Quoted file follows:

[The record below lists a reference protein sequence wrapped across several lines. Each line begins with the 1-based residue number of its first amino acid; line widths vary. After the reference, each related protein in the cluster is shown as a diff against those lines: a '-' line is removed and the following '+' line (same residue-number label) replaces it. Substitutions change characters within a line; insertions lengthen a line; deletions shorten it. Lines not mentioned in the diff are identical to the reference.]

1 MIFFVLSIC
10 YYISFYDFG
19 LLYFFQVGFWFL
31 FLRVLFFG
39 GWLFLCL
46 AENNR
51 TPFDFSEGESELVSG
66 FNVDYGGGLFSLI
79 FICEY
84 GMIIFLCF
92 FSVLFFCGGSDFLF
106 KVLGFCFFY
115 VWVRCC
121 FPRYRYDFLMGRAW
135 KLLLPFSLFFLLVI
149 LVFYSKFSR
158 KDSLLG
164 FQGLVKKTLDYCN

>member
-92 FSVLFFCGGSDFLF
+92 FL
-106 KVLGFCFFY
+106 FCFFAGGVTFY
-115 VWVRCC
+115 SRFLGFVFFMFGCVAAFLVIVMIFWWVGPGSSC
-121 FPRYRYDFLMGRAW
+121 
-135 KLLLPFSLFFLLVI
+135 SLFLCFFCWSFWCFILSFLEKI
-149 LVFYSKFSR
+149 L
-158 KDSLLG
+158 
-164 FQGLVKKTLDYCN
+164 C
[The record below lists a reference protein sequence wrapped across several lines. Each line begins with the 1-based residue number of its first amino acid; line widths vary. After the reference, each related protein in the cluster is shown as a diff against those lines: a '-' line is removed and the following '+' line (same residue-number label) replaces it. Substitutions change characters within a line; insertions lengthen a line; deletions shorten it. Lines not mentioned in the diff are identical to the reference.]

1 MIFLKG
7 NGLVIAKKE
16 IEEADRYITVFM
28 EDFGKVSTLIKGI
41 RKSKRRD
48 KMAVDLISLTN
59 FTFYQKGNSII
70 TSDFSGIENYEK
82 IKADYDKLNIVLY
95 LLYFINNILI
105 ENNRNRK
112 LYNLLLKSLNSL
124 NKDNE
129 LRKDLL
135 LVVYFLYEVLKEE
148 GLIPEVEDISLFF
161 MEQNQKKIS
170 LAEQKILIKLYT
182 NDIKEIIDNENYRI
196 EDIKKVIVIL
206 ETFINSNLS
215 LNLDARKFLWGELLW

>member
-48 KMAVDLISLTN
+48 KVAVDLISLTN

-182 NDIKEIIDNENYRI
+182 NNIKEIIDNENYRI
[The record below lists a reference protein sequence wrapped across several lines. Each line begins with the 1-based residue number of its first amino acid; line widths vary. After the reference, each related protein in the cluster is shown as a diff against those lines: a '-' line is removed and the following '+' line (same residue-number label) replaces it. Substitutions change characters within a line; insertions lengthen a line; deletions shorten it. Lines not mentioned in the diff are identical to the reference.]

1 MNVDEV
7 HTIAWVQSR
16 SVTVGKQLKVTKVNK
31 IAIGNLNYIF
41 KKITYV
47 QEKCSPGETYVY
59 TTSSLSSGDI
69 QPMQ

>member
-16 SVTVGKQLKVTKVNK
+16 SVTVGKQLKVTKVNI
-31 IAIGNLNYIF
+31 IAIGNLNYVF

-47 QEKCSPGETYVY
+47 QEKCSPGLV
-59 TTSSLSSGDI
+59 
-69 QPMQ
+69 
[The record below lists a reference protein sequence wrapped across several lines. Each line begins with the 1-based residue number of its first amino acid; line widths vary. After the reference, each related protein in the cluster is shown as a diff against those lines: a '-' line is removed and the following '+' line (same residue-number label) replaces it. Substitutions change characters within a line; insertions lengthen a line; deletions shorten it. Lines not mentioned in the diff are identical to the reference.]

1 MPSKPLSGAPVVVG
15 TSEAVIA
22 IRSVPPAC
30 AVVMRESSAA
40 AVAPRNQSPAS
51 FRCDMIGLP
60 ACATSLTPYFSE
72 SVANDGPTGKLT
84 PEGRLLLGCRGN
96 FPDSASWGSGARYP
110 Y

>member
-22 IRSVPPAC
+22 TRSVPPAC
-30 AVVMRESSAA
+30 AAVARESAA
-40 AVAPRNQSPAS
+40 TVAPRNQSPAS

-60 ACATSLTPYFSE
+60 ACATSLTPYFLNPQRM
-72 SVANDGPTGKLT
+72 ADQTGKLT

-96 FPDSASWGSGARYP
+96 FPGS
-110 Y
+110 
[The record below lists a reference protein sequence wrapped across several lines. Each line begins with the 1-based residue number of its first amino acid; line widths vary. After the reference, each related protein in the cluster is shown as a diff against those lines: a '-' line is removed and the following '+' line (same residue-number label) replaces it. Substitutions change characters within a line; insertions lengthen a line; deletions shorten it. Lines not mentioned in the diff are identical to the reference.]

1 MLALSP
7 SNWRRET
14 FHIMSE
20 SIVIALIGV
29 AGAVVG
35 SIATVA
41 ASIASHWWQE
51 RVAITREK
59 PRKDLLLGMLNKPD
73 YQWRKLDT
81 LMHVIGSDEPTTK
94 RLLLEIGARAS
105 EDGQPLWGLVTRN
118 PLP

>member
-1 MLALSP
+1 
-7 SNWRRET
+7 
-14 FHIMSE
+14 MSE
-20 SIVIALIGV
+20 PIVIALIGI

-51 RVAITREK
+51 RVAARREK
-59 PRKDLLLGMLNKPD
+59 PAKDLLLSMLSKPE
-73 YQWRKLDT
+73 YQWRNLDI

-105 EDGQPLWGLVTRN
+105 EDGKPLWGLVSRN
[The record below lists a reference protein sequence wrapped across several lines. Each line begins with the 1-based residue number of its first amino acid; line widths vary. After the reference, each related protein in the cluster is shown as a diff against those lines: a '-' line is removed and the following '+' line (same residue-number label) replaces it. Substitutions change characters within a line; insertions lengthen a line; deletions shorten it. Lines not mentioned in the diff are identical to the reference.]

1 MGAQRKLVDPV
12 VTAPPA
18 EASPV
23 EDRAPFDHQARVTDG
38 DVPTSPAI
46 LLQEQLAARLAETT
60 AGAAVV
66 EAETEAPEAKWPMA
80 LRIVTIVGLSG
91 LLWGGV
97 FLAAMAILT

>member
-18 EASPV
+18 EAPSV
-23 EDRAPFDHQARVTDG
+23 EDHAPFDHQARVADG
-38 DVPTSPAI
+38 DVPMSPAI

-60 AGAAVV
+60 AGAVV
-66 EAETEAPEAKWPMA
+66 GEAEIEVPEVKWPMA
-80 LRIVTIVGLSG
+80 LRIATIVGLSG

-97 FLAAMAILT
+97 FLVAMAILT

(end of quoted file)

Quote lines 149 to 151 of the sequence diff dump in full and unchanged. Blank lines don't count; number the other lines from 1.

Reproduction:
38 DVPTSPAI
46 LLQEQLAARLAETT
60 AGAAVV